Just a little over two months ago, Jon Daniels answered questions from fans at the annual Texas Rangers FanFest. At the time, Josh Hamilton’s self-reported relapse had not been reported, but there were rumblings Hamilton might be on the trade block. One fan asked Daniels if there would be any interest in the Rangers making an offer. Daniels, who is known for never commenting on moves before they’re made, let out a laugh and answered in one word: No.
This wasn’t a deflection or even a bluff. It was as categorical a “No” as ever came from Daniels’ mouth. He had not one bit of interest in re-acquiring the services of the Rangers best player in the 2010-2011 World Series teams.
Yet here we are, just a few months later, holding a press conference and re-introducing Josh Hamilton to the DFW (and national) media.
This is NOT a Jon Daniels move. This one came from up top, from ownership itself. Arte Moreno of the Angels and Bob Simpson talked on the phone and made a deal. They ran it through MLB and suddenly, Josh Hamilton is a Ranger again.
It’s a very club-friendly situation. The Rangers are only on the hook for about $6-$7 million of Hamilton’s salary over the next three years. Moreno is chipping in about $60 million, more or less, over the same stretch.
While it isn’t a Jon Daniels move, because the money is so little it IS a classic Daniels type of move: low risk, high reward. Daniels has loved getting players on the cheap. Sometimes it’s worked, like with Vlad Guerrero in 2010, Colby Lewis in 2010 and Neal Cotts in 2013. Other times it hasn’t, like with Brandon Webb, Roy Oswalt, Manny Ramirez and Carlos Pena.
I don’t know what to make of the Hamilton situation. I know the Rangers are probably the best team equipped to handle his personal issues, but the Rangers are a baseball team, not a rehab facility. I know Hamilton isn’t the player he was in 2010-2011 and at 34, his best years are officially behind him. As much as the Metroplex loved him in the World Series years, they have bitter memories of the way he performed in his last weeks with the team on the field followed by some ill-advised comments he made after signing with the Angels. He’s also shown that he’s always taken his God-given talent for granted and hasn’t been able to make the adjustments needed to compensate for the deterioration of those skills.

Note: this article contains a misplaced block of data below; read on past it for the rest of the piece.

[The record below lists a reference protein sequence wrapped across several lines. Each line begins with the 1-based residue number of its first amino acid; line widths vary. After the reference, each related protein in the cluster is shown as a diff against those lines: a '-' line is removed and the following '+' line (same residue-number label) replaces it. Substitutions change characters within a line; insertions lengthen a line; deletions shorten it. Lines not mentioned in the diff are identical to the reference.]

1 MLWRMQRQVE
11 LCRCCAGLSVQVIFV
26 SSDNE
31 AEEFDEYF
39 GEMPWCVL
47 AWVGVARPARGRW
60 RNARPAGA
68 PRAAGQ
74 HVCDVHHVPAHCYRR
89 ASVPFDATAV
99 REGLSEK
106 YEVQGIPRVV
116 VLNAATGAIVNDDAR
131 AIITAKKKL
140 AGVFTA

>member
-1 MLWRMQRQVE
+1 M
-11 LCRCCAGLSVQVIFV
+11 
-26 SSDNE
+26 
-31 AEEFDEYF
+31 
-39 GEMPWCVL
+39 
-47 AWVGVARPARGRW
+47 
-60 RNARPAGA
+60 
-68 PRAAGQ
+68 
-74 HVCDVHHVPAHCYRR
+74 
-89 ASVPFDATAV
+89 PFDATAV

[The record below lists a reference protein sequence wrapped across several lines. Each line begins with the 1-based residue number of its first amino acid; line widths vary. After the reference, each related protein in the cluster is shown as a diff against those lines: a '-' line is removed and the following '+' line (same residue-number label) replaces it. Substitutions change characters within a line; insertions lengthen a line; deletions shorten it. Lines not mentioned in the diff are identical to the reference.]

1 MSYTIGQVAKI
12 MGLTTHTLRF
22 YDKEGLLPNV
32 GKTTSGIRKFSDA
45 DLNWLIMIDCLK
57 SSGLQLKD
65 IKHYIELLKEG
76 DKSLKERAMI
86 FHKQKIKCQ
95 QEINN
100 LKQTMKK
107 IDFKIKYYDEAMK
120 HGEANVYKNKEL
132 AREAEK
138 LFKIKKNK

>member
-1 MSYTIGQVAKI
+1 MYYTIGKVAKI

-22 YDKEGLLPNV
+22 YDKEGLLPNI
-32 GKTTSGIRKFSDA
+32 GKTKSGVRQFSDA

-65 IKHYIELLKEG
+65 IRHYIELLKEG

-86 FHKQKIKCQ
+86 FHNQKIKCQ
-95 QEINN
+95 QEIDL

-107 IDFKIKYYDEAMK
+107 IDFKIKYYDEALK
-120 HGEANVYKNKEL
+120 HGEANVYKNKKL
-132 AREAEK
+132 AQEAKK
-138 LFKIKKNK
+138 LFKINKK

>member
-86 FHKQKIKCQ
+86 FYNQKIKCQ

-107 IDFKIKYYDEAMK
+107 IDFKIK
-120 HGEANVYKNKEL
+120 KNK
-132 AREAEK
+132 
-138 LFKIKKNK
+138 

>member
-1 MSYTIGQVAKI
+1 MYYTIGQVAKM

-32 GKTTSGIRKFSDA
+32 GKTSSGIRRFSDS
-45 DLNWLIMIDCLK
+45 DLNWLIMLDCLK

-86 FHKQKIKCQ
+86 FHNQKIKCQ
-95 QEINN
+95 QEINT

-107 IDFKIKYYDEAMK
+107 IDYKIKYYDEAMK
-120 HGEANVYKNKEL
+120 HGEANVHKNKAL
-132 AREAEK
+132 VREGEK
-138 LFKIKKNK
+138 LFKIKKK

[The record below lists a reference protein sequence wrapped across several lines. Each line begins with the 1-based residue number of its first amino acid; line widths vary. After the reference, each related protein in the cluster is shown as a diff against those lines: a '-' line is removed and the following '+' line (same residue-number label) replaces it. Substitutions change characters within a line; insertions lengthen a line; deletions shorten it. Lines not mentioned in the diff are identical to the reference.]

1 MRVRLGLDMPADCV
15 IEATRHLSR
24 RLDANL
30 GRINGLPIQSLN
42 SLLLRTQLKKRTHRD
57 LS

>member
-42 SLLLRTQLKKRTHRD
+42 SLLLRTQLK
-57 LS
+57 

But I also know he has more home run potential at Globe Life Park than the Big A in Anaheim and, even with diminished skills, can probably man left field more capably than Jake Smolinski, Carlos Peguero and Ryan Rua, both offensively and defensively. If he doesn’t pan out, it hasn’t cost the Rangers much money at all. If he does, Arte Moreno’s paying him to play for his team’s rival, which could really blow up in his face.
It’s still going to be at least three weeks or a month before Hamilton puts on a Rangers uniform again for an actual game. There’s a lot of time between now and then. The only thing for certain is this: People are going to be watching the Rangers again, if only to see how this new relationship works out.